Search the Cinema Head Cheese Archives!

May 6, 2017

Movie Review: Slaughterhouse (1987, Vinegar Syndrome)

Written and Directed by Rick Roessler

Movie Review by Greg Goodsell

Poor Lester Bacon (Don Barrett) has run his slaughterhouse the old school-way for 30 years and can’t catch a break. The people in his Podunk town and forcing him off his property, leaving him and his imbecilic son Buddy (Joe B. Barton) without a home or livelihood. Finding his son has a propensity for violence, Lester guides him to dispose of their adversaries – along with some bone-headed teenagers with little else to do than wear silly masks while hanging out at their decrepit abattoir. Lots of people get killed.

Slaughterhouse has a bit more on the ball than other late-to-the-party slashers, but that’s not saying much. The gory murders are all listlessly presented, and attempts to pad out the minimal story fall flat. Boasting better than average cinematography and attention to technical details, Slaughterhouse’s chief flaw lies in its antagonists. Barrett’s character is first introduced sympathetically, the small businessman being ground under by big government and regulations – the film lays on the theme of the plight of the everyman very thickly -- and then immediately turns around and makes him a slobbering monster. Barrett gets lots of juicy dialogue and he’s more than up to the task of delivering windy soliloquies, leaving victims to perish from boredom before they break out the butcher knives. Barton, as the sweaty, filthy Buddy is far too cherubic and jolly to be threatening. It’s nigh impossible to render him an iconic boogeyman being shown scenes of him cuddling with the family pigs. Slaughterhouse does earn points for daring to show real-time slaughterhouse operations in its opening credits to the accompaniment of jaunty music – not even the most fearless indie horror filmmaker would try that today. However, this former video store favorite is far more notorious for a barn dance scene with the aforementioned stupid teens dancing to very bad New Wave music – used to good effect on this Vinegar Syndrome release on various chapter stops.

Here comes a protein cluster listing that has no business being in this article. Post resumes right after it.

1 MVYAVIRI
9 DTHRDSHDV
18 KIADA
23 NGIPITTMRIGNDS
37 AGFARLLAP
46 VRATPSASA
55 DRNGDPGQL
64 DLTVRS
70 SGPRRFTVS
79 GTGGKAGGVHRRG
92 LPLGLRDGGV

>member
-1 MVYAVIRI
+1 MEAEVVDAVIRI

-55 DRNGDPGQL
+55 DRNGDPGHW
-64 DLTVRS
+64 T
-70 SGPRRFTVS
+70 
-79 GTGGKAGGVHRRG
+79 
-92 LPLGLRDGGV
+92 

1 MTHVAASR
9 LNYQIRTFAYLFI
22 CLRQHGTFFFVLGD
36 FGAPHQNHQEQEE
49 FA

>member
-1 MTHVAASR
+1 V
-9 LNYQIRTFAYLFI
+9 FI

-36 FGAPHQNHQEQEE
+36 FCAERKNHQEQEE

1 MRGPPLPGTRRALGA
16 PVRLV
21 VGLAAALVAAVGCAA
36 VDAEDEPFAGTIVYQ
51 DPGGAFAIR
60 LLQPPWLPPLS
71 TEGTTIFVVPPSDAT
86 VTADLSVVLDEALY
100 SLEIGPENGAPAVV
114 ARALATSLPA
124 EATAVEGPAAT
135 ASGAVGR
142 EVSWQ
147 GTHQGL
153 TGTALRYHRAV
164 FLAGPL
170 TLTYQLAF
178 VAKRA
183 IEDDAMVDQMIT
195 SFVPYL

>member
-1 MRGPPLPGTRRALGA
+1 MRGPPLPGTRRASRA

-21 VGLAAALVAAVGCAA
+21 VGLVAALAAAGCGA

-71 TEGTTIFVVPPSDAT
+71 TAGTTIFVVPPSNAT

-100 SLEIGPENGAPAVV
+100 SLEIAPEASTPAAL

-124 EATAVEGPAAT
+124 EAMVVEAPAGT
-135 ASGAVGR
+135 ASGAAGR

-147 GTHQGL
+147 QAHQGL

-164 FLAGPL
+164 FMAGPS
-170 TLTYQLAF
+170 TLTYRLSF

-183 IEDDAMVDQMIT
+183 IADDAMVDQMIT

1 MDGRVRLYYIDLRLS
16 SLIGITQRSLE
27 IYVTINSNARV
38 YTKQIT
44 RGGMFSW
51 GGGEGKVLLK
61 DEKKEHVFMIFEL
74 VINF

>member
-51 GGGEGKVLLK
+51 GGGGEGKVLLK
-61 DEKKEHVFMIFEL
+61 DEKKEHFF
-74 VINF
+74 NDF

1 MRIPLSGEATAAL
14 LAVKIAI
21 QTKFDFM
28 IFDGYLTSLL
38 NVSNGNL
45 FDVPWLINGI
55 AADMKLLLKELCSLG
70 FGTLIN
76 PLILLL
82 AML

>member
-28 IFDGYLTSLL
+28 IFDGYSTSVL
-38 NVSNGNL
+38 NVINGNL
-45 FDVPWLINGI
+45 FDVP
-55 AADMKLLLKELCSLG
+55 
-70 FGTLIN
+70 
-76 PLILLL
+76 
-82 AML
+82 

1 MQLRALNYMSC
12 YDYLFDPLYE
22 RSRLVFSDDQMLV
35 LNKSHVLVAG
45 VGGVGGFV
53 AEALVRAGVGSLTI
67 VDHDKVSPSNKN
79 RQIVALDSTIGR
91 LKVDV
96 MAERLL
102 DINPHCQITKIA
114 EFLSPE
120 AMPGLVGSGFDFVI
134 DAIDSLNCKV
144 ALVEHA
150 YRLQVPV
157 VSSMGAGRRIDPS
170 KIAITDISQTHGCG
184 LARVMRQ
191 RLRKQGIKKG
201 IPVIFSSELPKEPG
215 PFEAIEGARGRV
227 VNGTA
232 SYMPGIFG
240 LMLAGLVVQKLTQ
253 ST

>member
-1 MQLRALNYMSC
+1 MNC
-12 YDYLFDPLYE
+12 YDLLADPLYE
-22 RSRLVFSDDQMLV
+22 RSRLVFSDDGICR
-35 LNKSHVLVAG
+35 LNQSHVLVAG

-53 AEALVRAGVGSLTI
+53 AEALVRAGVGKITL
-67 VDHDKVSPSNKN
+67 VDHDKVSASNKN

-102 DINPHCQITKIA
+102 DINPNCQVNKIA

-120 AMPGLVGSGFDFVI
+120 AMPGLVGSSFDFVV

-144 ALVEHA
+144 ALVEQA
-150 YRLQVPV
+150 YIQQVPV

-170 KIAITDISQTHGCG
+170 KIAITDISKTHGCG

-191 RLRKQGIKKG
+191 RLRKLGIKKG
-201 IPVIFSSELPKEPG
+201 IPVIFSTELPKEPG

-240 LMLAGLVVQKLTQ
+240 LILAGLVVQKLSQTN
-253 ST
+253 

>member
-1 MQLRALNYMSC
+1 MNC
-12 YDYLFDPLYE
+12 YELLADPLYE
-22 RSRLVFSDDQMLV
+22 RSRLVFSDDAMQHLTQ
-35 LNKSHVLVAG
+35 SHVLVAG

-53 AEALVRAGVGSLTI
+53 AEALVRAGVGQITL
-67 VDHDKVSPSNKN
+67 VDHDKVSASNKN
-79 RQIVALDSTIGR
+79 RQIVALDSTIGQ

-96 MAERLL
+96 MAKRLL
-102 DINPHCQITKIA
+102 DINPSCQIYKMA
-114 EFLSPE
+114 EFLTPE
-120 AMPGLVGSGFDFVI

The Vinegar Syndrome folks, in addition to a sparkling transfer, deliver Slaughterhouse with a plethora of extras!

There is an Audio Commentary with Director Rick Roessler, Producer Jerry Encoe and Production Designer Michael Scaglione. Lead Actress Sherry Berndorf Leigh chimes in with a video interview on how she was awarded the lead female role on her very first audition. Leigh enjoys an active career today as a movie and TV stuntwoman. Roessler, proud as punch over is debut feature regales us with production stories in “Making a Low Budget Indie," which at one point is awarded as subtitle that read “This is such BS!” – watch for it. Other features include, “Producing Slaughterhouse” an interview with Jerry Encoe.” There are also interviews with Roessler and Producer Jerry Encoe ported over from the 1999 DVD release. There is also the satirical short entitled “Epilogue: 30 Years After the Slaughter” that really should be a bit more funny than it actually is. There are vintage 1987 radio interviews, news coverage from the film's premiere, TV and radio spots, outtakes, more, more, more – along with reversible artwork.

Overall, Slaughterhouse is a generic, mediocre gore film that probably owes its fan base to nostalgic video store memories of the 1980’s. There are a lot better and a lot worse movies of its ilk out there – just fire up the Blu-Ray and have some salty snack at the ready and you’ll be just fine.

Follow Cinema Head Cheese:
Facebook: /cinemaheadcheese
Twitter: @CinHeadCheese
Instagram: abnormalpodcast 
Pinterest: /abnormalpodcast/cinema-head-cheese/
RSS Feed:

Cinema Head Cheese is sponsored by MoviePass. See unlimited movies at a theater near you for a low monthly rate.

You can support Cinema Head Cheese and Abnormal Entertainment on our Support Us page.

No comments:

Post a Comment